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This is a sort of edit-distance question, and is very easy. I am just quite brain dead on this subject and can't figure it out so far.


Given a series of numbers, e.g.

[3, 1, 1, 1]

How would one most efficiently turn all of the numbers into the same number, with the minimum number of "moves"? By "move" is meant adding or removing one from a number.

In the above example, the most efficient moves would be:

[1, 1, 1, 1]

This would require 2 moves, reducing the first number twice.

I can't figure out the best way to find this out, given much larger arrays of hundreds of numbers.

I originally tried computing the rounded average number (sum of all divided by length), and then reducing them to the computed average, but the above example broke this, requiring 4 moves instead of 2.

I suppose I could figure:

  1. The average,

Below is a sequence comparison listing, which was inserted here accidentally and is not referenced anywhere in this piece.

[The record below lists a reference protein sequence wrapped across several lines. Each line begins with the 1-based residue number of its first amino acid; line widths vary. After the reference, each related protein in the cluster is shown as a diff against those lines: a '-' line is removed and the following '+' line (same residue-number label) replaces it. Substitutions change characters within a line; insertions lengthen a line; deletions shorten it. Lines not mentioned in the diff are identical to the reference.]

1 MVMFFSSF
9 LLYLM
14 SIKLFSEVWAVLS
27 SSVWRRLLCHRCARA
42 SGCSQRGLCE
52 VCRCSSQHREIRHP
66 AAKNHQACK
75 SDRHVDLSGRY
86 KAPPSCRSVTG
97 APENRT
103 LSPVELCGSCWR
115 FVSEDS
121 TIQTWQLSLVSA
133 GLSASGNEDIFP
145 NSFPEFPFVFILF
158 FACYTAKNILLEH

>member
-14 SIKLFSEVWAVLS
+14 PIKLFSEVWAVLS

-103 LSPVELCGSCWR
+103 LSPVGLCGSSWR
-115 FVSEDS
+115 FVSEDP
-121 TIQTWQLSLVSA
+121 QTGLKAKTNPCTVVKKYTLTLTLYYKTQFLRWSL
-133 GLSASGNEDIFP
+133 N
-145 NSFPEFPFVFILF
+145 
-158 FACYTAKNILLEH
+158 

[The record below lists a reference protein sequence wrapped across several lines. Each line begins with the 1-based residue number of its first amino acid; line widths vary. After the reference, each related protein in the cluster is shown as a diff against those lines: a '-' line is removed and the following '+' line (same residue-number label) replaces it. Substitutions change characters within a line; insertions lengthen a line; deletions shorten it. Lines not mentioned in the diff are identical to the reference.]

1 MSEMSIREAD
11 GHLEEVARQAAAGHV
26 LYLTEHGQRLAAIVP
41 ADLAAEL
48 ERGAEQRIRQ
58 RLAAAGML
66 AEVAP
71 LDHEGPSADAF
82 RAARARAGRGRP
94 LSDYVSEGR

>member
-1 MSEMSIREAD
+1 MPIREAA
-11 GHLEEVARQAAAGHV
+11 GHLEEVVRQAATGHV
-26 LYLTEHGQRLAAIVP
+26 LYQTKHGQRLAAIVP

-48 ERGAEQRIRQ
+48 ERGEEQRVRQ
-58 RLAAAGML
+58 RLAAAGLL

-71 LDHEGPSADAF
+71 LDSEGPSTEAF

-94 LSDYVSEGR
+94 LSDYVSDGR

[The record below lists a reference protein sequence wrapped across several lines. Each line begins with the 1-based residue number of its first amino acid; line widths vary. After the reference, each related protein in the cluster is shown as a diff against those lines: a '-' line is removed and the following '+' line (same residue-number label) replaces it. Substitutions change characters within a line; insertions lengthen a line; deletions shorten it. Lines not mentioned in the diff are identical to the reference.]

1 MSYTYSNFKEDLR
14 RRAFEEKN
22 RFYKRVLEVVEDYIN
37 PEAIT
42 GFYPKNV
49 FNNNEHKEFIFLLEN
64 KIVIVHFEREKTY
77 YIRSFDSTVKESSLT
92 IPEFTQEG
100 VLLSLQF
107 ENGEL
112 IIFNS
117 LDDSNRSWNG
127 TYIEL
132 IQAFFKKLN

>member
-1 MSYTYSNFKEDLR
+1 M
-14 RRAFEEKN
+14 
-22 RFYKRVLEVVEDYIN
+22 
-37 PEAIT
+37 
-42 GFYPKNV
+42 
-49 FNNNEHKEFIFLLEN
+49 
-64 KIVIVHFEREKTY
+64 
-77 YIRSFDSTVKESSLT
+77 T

2. The mode,
  3. The median

and get the edit distance of each of them, choosing the minimum distance. However, I am not sure that this would be correct in every single instance. How can I know?

share|improve this question
    
If domain is limited you can try all possibilities from min to max. Otherwise you may try to use mode or median. –  bartek May 6 at 21:45
    
Thanks @Bartek. Seems like trying all possibilities would be tremendously inefficient if dealing with hundreds or thousands of numbers. I'll check out mode/median. But are these certain to produce results in every instance? That's my main question. I am looking for a certain, efficient algorithm. –  dc2 May 6 at 21:48
    
Does the number have to be in the set of numbers, or can it be any integer? –  TCSGrad May 6 at 22:05
    
@TCSGrad It can be any integer, but obviously you would want to pick one that is in between the min and max number. In this case, either 1, 2, or 3. –  dc2 May 6 at 22:29

3 Answers 3

up vote 10 down vote accepted

The answer is to take the median. One of the properties of the median is that it minimizes the L1 distance to each element. (To make sense of the Wikipedia article, take the probability distribution to be the uniform distribution over your original series of numbers).